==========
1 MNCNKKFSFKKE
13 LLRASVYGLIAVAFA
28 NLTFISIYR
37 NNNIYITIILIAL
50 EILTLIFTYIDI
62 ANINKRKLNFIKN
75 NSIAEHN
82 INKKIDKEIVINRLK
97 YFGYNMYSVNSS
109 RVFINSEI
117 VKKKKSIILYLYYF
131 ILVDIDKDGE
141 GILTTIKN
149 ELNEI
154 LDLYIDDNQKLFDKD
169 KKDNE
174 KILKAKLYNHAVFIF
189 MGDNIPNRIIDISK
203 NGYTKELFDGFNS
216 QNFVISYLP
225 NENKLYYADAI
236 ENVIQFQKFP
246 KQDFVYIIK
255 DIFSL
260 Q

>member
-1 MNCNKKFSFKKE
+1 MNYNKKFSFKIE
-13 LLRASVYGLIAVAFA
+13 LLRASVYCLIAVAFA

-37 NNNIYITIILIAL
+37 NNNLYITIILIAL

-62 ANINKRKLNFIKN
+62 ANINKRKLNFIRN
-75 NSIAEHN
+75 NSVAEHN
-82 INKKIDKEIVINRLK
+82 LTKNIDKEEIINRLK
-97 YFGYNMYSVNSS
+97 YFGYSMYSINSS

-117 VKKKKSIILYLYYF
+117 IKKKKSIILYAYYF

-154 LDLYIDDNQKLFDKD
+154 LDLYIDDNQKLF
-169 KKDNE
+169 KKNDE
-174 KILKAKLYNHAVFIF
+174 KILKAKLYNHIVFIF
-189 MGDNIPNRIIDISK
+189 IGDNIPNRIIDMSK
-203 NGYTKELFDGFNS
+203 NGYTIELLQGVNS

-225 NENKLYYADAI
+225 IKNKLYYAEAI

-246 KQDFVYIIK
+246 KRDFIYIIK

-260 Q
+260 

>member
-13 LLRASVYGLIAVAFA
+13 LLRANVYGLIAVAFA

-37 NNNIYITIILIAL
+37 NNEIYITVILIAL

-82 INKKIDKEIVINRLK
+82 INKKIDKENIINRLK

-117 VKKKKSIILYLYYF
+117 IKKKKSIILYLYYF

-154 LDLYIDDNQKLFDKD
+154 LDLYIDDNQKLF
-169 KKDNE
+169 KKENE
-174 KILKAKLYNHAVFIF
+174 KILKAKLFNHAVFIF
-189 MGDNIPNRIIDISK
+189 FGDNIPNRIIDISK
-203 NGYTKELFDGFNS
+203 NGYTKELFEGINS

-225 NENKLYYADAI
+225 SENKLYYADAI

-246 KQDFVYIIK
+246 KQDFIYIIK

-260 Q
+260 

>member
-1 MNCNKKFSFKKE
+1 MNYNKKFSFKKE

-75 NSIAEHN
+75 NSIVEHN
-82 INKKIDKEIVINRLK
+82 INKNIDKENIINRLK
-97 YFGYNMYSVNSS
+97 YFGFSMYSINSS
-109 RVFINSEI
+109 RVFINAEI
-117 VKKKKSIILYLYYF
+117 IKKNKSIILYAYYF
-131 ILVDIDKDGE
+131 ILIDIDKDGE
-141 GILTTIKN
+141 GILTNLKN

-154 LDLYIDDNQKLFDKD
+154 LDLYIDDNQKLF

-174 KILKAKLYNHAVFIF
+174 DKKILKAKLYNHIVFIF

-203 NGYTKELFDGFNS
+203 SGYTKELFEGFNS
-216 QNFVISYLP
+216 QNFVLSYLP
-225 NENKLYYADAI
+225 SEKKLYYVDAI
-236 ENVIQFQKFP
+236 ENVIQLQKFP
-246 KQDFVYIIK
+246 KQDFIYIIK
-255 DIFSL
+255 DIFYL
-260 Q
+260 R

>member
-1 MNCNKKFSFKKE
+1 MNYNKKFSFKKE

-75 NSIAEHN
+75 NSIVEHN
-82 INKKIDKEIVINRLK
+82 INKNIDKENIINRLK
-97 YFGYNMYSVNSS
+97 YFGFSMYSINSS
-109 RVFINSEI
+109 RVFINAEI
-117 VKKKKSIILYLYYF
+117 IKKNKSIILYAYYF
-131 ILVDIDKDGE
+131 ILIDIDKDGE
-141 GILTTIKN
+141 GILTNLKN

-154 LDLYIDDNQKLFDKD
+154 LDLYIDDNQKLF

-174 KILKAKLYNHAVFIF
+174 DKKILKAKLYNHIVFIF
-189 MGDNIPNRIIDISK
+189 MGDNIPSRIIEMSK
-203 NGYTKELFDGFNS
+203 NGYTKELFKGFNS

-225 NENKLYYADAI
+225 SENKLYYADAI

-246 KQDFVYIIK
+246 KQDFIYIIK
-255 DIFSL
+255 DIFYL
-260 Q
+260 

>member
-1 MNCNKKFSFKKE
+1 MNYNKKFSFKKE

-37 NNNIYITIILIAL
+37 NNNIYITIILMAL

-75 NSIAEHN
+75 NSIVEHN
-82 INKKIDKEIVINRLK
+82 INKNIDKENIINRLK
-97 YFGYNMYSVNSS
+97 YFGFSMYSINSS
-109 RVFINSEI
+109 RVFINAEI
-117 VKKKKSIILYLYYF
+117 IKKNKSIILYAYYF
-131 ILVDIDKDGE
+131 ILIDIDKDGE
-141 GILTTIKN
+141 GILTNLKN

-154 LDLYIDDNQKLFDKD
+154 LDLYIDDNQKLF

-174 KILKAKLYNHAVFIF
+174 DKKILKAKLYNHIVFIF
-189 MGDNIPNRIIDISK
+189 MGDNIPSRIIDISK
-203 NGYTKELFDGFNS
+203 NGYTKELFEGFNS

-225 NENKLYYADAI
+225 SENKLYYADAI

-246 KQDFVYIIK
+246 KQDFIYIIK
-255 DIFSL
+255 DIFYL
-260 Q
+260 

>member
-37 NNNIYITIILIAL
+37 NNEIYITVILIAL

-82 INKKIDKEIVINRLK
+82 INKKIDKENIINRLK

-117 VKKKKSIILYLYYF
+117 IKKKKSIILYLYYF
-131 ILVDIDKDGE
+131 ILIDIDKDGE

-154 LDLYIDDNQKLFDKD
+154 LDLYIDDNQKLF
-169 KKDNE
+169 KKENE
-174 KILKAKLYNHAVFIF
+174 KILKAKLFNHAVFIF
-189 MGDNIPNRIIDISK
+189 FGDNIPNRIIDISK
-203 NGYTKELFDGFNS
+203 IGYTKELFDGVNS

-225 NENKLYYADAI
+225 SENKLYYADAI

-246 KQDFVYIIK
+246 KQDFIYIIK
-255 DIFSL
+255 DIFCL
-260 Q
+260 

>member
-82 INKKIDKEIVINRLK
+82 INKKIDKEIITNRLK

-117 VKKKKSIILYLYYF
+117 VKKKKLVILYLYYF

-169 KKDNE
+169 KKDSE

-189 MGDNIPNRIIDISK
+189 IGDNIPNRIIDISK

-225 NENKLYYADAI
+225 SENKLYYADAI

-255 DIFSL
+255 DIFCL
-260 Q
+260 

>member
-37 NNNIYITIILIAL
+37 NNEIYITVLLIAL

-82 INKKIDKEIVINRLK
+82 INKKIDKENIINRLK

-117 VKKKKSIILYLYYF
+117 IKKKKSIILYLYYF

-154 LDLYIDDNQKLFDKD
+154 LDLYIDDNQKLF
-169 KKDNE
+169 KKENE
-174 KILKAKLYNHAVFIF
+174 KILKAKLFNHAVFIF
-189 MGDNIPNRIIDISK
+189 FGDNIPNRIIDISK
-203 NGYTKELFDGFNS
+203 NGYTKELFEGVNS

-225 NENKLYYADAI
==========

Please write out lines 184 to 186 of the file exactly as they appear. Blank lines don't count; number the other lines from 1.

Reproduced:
+255 DIFYL
-260 Q
+260 